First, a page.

Feeling ashamed of your body can be like having no home. It can feel like you’re at the front door of somewhere warm without a key and—when bulimia is involved—no voice either to yell out to the people inside (maybe your family, a housemate, partner or a friend) because you feel you have to lose just that extra bit of weight, that little bit more of yourself, in order to be worthy of being heard.
Despite telling the café where I’d been working, and uni, that my appendix had burst, or my closest friend, Sarah, that I was heading away for a bit (and that with the soft nod of her head, it was clear she knew exactly what for)—hospital made me open up about my illness like I would if it had been a broken arm, a common cold. We joked about pockets filled with uneaten things—about our collections of bathroom scales and what would now be known as thinspo pics—as we coloured in pictures of trees and fish and birds, like we were kids again.
• • •
I’d had a peppermint tea, along with peanut butter on toast, chewing every bite slowly. The Monday morning emergency lights flickered across the hospital hallway like Big W Christmas lights: garish and red. My second-hand dress was its usual floral print and my hair was fading its fake red to a bleached colour beneath. Copper-coloured, my then boyfriend observed when he’d come to visit me—his eyes as blue as his Savers shirt as he sat on the end of my hospital bed. Unlike the fire sirens we never heard on Black Saturday, the hospital alarm was high pitched and sharp—not a low bellow, which I imagine might have rung out across the valley had emergency services got to our burning house on time, if at all.
Sadie (not her real name, of course) was the only other patient with bulimia in the unit. She was tall like me—with a small sly smile and a wardrobe of patched pale denim. We had been wearily drawn to each other, over shared stories of the consuming illness—ones I’d rather not retell, even to myself. Instead of wine, or maybe a Smith Street beer, we had also bonded over the creamy texture of the meal-replacement liquids we’d had to drink: Ensure (you could choose vanilla, chocolate or pink).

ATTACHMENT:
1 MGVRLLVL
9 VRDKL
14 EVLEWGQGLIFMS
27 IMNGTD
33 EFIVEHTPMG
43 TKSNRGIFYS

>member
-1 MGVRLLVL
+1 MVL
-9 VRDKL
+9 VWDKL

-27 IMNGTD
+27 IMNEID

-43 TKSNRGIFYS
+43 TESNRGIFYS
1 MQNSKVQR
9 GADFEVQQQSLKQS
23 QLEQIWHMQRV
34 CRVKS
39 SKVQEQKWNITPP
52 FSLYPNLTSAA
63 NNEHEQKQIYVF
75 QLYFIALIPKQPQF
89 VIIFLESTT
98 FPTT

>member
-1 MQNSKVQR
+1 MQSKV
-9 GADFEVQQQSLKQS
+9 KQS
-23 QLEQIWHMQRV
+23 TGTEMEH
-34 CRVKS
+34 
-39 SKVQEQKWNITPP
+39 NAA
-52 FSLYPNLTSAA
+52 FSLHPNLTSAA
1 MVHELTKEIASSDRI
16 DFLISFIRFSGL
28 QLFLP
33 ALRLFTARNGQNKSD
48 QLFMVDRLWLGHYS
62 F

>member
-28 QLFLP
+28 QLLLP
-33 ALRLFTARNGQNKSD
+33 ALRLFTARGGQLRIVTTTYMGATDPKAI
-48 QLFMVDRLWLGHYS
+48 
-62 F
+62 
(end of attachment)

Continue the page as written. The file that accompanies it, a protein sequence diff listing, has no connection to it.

I still remember the note she wrote me during an activity we did one day, in bubbly handwriting with asterisk-dotted ‘i’s: ‘Alice,’ she wrote, ‘When you get approved for day leave soon (which you will), pls drink a thousand coffees for me at Vic Gardens. Keep fighting, S x.’
Sadie was rolled passed me, unconscious that Monday morning: blood from self-inflicted stomach wounds beginning to bloom into white hospital sheets. I remember thinking of the then yet-to-be-burned ridge where I grew up, about the leaning shady gums and the dusty gravel roads that smelled like home.
Like watching the evening news of bushfires in other parts of the country—I’d found comfort before in the illusion that such things weren’t a part of my story; I would also never, I thought, be wearing soft slippers in a creamy hospital hall as a friend was rushed away.
I remember the nurse on duty briefing us all before Sadie reappeared: superficial stomach injuries, she’d told us, as we sat around in beanbags in the shared space, looking at the floor. We had our ways of learning how she had used a paring knife, that she was okay, but that she might seem a bit distant at the shared table for a little while because of quetiapine.